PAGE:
Why Women Who Sit Alone At Bars Are Independent And Empowered

by Sheena Sharma

Ah, Wednesday. Wednesday is my favorite day of the week, because it's usually the day I treat myself. I'll get my nails done, or I'll maybe hit up a hair salon for a mid-week blow-out.

On other days, I'll go to a bar. I very much enjoy the momentary calm I get from drinking a $10 glass of Prosecco from the northeastern region of Italy in a posh Manhattan speakeasy. I also enjoy having no company while doing so.

One fine recent Wednesday, I strolled into my neighborhood bar. I had spent the first half of my week dealing with ten different kinds of stress, and there was nothing more I wanted to do than decompress with just me, myself and a drink.

I sat down. The bartender was quick and attentive. He poured me a Malbec and let me be -- for a little while, anyway.

Ten minutes later, he came back over. “I love your overalls,” he said. “They're so cute.”

"Thanks," I said, swirling the wine around in my glass. I didn't want him to think I'm a bitch; I used to be a bartender, so I can empathize. I gave him a little more to work with. "It's actually an overall dress."

"Oh. Hey, do you want to take a shot? It's on me." He winked.

I knew what he must have been thinking. This poor girl. Her girlfriends were busy. Or her Tinder date must've stood her up. Let me get her drunk so she can forget how ALONE she is.

My girlfriends weren't busy. I had no Tinder date to speak of. I also wasn't looking to turn my early-evening buzz into a full-on tipsy turn-up, but he kept insisting, so I couldn't say no ... right?

"Um ... no, thank you," I said in my most polite tone. "I think I'm all right."

"Oh, come on," he continued. "It's free! You can't say no to free. What do you like? Whiskey? Vodka?"

"Whiskey, I guess." I'm too nice to shut anyone down. That's why I would've been much better off if the damn bartender just kept to himself.

While I chugged my shot, a man in a brown suede suit walked over to me.

"You sure mean business," he said, laughing at my post-shot frown. I tried to turn my frown into a half-smile. Eventually, he buggered off, and I breathed easy. But a few minutes later, another man sat down next to me and struck up a conversation with me about his soldier cousin stationed in Afghanistan, because my "wonderful" Sanskrit tattoo reminded him of, um, brown people, I guess. I should have told him to f*ck off -- but again, once they get started, it's difficult for me to tell them to stop.

That day, I walked in hoping to have three glasses of wine, but I only made it to two. Everyone ran me out. In just an hour's time, two men hit on me, and the bartender served me pity drinks. Don't get me wrong - I'm not complaining about getting free drinks. Actually, you know what? I am. Because I didn't want them.

I don't go to the bar hoping I can get free drinks. I'm not there for attention. I'm not there to get hit on. I'm there because after a long day filled with facing the world, I like to be alone. I mean, I guess a part of me is flattered that I'm deemed worthy enough to be hit on. But another part of me is angry for being considered a spectacle when I just want to be a spectator. Can a girl live?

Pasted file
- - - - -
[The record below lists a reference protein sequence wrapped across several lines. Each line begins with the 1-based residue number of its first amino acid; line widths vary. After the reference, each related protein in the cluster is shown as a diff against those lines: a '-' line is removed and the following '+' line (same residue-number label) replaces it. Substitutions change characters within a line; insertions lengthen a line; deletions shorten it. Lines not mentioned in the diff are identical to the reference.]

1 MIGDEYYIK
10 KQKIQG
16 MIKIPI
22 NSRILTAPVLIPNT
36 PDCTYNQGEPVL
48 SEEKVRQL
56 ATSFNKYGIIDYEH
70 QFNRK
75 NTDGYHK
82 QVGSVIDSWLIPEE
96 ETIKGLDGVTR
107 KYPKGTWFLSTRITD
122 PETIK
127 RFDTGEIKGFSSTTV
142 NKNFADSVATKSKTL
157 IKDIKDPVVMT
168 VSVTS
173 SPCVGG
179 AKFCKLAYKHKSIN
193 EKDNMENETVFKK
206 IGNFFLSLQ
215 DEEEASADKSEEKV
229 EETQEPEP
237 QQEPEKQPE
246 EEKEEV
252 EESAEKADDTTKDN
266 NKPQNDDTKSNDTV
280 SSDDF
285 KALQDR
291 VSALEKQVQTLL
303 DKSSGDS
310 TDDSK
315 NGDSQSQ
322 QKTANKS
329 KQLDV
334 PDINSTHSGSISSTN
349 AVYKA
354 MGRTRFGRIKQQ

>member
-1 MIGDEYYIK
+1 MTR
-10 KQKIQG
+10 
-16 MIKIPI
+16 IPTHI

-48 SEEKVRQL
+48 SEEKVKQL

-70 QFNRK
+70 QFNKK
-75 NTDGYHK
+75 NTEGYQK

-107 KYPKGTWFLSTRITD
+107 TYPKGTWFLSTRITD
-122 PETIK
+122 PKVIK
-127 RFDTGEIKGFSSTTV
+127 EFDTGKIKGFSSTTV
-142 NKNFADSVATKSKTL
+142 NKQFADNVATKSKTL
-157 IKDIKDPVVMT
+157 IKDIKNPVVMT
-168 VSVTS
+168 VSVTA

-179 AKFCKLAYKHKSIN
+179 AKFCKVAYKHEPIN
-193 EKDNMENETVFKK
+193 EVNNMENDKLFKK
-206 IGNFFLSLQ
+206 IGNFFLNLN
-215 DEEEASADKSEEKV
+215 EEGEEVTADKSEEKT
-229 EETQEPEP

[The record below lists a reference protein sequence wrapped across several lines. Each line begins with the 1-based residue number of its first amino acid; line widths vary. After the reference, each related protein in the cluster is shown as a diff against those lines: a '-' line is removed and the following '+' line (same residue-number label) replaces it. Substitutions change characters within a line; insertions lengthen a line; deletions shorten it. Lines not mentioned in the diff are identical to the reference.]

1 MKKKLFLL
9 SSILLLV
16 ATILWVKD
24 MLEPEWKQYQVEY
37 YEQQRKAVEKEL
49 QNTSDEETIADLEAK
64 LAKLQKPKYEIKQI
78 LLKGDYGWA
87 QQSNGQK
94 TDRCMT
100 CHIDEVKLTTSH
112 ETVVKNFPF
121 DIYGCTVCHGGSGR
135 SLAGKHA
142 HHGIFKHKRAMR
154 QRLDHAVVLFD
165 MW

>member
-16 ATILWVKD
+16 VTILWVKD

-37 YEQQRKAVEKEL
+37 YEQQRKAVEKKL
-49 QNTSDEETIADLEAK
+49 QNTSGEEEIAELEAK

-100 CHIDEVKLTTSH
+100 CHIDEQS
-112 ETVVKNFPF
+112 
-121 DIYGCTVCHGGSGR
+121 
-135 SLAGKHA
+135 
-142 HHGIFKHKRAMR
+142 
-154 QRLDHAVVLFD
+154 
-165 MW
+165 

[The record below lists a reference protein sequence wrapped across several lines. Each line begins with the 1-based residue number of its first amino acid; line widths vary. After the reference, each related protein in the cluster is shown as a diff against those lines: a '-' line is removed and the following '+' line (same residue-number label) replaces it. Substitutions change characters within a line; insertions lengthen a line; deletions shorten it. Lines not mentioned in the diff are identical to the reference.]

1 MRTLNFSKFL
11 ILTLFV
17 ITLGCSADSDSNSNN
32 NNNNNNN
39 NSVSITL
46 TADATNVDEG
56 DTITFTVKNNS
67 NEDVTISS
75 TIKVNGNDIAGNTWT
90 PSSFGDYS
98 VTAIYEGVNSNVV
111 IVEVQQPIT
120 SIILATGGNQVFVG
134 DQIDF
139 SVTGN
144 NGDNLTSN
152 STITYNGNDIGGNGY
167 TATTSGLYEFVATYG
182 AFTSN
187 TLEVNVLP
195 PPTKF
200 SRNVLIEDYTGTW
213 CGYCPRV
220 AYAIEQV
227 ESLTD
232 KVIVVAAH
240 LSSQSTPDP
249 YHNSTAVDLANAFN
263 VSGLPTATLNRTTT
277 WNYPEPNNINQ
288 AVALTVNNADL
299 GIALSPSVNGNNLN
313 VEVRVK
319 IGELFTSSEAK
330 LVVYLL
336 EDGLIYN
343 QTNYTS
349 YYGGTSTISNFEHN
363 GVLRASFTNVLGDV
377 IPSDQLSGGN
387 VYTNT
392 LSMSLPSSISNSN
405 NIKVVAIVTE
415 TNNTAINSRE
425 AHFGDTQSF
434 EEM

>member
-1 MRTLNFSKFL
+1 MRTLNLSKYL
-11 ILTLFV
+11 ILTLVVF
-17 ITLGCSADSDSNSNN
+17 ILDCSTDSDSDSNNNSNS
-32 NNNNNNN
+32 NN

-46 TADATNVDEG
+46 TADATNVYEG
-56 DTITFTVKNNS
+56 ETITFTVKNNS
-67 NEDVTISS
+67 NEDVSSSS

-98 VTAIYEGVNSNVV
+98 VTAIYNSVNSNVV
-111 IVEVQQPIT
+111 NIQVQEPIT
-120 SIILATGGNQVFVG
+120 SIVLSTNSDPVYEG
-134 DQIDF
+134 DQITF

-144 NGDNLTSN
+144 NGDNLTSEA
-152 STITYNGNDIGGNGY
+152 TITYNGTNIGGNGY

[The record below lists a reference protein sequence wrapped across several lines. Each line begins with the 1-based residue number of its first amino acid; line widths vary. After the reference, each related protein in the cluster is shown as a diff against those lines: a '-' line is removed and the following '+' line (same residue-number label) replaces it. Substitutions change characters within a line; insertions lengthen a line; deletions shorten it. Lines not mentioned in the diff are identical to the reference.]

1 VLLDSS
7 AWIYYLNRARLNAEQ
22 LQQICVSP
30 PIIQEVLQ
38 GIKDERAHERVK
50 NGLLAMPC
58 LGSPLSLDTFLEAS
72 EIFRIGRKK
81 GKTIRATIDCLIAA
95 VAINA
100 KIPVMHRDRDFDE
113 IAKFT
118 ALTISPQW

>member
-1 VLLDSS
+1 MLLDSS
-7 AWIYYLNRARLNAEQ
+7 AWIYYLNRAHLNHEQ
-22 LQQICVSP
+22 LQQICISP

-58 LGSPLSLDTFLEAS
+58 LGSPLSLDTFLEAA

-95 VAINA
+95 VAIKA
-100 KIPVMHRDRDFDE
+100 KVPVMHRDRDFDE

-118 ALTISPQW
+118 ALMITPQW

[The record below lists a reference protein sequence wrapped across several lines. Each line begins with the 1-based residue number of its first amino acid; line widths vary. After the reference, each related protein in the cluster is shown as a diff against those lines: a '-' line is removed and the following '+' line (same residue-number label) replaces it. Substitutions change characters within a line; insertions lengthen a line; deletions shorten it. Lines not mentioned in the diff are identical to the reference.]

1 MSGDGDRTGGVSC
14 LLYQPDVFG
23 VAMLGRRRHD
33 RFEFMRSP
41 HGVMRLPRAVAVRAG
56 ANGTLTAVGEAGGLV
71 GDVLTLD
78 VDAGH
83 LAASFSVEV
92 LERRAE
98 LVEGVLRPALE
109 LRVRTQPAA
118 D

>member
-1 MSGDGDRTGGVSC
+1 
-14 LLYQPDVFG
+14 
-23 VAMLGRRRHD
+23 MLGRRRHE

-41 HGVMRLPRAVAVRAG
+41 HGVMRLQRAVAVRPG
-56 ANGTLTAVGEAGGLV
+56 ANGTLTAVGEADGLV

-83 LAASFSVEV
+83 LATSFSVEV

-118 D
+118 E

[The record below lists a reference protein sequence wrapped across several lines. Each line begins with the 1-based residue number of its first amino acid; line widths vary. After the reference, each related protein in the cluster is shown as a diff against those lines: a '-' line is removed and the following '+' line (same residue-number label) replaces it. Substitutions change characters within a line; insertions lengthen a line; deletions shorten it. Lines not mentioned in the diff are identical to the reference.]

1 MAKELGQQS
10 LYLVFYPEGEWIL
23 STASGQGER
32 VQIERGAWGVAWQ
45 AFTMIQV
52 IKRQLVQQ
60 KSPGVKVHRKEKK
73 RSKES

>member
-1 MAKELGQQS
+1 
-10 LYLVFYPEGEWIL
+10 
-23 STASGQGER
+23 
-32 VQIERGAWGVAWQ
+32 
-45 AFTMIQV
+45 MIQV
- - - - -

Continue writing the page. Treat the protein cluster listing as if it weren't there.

I don't want to be bothered. I don't want to be harassed. Like the man by himself at the bar watching the big game and cradling his top-shelf whiskey, I want to blend into the crowd. I want to be a wallflower. When was the last time you saw a man sit down at a bar and spend half his alone time warding off women like a human f*cking flyswatter? That's what I thought.

I'm not going to the bar alone on a Saturday night, the definitive "rage" night of the week. It's Wednesday, it's 5 pm, and I'm not looking for anything to happen. I don't expect anything to happen. And I certainly wouldn't think that men with their overflowing briefcases and day-old business attire are expecting anything, either.

There's something incredibly empowering about going to the bar, ordering the drink special and silently people-watching. Doing it makes me realize that I don't always need friends or a man to have a good time. I am completely fascinated in what's happening in the lives of the bar-goers around me. Overhearing bits of conversations gives me life.

I have girlfriends who've told me they feel the need to be doing something while sitting alone at the bar and waiting for someone, whether it's texting, playing with their hair or nervously tapping their feet. If they aren't preoccupied, they're implying that they're DTF. And it's a damn shame they feel that way because they shouldn't have to.

What would make it clear that I'm not looking to indulge your sub-par pick-up lines? Shall I put in my headphones? Look down at my shoes the entire time? Sport a T-shirt that says “Don't you dare talk to me”?

Maybe at the bar, I look bored. Horny. Lonely. Well, let me tell you something: My staring-off-into-the-distance face is my thinking face. It's my RRP: resting REPOSE face. My lack of company is a statement. It isn't an invitation.

I'm independent. I work hard. And sometimes, I like to unwind alone in a sea of people. I also happen to be a woman. So please divert your eyes, put your wallet away, and take your alcohol-infused arrogance elsewhere. Thank you VERY much.